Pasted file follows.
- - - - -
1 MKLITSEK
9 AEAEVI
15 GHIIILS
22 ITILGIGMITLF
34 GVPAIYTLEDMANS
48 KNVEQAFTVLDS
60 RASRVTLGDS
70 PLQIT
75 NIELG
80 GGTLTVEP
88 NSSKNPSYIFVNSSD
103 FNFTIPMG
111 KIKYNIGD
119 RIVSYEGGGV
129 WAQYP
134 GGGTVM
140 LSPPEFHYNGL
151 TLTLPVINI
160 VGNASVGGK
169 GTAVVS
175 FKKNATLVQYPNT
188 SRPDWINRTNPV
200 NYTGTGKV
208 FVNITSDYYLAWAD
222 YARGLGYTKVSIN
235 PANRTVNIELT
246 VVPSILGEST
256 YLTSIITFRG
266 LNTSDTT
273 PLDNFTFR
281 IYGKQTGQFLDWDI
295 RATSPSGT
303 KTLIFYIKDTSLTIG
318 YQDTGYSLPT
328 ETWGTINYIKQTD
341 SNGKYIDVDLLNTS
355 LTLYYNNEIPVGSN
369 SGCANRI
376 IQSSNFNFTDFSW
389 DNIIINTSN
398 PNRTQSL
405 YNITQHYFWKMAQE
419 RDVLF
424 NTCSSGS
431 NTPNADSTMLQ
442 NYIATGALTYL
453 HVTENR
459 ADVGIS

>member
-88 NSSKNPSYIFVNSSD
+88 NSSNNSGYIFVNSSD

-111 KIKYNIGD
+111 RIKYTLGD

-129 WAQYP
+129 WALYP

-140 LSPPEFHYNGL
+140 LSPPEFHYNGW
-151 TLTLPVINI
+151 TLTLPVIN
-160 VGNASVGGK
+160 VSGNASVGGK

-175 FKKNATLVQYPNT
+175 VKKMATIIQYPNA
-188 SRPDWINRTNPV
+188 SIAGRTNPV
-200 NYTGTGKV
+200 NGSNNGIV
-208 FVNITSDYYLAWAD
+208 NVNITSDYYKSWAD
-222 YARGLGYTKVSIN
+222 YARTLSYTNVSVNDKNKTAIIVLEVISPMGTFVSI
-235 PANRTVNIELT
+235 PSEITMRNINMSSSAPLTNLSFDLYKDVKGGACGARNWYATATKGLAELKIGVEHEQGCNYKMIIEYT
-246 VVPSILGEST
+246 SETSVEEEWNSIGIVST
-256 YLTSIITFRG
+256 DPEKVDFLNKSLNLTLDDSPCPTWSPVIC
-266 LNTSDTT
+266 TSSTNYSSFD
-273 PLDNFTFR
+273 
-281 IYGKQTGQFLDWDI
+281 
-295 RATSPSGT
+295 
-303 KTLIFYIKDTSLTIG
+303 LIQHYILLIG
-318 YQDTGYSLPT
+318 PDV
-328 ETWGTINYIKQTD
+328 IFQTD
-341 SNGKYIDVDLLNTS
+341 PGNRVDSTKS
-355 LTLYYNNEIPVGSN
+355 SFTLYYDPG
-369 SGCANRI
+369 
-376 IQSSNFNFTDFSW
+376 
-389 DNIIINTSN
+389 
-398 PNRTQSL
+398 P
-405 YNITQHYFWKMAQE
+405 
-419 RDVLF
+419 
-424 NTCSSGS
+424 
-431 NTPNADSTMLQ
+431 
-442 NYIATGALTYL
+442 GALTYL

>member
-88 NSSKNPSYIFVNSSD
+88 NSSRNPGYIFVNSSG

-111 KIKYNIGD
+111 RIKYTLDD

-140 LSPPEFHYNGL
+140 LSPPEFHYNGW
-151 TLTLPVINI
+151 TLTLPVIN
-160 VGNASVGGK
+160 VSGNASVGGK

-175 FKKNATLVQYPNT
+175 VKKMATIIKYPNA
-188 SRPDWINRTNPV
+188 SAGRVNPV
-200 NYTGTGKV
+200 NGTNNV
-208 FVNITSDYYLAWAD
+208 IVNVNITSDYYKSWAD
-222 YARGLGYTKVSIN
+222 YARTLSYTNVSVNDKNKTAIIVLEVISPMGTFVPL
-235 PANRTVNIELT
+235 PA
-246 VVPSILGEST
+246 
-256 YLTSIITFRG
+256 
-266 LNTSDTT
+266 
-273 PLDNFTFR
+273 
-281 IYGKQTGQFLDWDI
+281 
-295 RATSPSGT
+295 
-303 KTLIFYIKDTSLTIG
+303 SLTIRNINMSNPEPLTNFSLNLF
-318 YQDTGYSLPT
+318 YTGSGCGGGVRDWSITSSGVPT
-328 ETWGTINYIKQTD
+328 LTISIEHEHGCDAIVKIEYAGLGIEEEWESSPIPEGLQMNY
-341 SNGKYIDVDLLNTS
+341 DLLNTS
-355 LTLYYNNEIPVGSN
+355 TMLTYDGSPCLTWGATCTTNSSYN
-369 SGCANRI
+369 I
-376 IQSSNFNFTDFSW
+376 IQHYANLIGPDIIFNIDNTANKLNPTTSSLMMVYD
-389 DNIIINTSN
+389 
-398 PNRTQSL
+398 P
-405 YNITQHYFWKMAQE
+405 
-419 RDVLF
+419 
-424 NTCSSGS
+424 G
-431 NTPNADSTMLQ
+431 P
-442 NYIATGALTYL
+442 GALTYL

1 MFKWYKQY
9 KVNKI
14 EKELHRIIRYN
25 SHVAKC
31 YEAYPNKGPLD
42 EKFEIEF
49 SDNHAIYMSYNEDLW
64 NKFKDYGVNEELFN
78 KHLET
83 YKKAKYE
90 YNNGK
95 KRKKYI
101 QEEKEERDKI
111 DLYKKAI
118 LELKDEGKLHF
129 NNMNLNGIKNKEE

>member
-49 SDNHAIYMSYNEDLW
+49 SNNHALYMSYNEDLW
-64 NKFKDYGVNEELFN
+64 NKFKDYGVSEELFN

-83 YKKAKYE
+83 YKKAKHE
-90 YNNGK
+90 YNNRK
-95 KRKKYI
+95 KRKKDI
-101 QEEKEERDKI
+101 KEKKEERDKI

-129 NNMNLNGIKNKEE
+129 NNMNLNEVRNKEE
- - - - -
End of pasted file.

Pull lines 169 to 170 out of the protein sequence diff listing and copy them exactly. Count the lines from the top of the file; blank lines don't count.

-419 RDVLF
+419 